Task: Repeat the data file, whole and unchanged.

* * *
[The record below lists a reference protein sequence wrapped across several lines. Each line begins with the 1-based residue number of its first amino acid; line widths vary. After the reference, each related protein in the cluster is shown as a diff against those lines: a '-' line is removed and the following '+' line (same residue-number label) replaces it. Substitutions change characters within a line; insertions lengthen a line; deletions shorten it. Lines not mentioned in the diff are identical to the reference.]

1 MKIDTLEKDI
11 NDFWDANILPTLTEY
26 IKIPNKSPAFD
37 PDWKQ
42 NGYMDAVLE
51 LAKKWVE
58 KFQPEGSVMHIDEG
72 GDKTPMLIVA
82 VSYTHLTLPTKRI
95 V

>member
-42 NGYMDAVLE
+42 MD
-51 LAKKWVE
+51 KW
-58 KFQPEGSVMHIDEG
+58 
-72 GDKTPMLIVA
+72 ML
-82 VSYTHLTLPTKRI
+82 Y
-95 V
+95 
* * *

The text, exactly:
[The record below lists a reference protein sequence wrapped across several lines. Each line begins with the 1-based residue number of its first amino acid; line widths vary. After the reference, each related protein in the cluster is shown as a diff against those lines: a '-' line is removed and the following '+' line (same residue-number label) replaces it. Substitutions change characters within a line; insertions lengthen a line; deletions shorten it. Lines not mentioned in the diff are identical to the reference.]

1 MKIDTLEKDI
11 NDFWDANILPTLTEY
26 IKIPNKSPAFD
37 PDWKQ
42 NGYMDAVLE
51 LAKKWVE
58 KFQPEGSVMHIDEG
72 GDKTPMLIVA
82 VSYTHLTLPTKRI
95 V

>member
-42 NGYMDAVLE
+42 MD
-51 LAKKWVE
+51 KW
-58 KFQPEGSVMHIDEG
+58 
-72 GDKTPMLIVA
+72 ML
-82 VSYTHLTLPTKRI
+82 Y
-95 V
+95 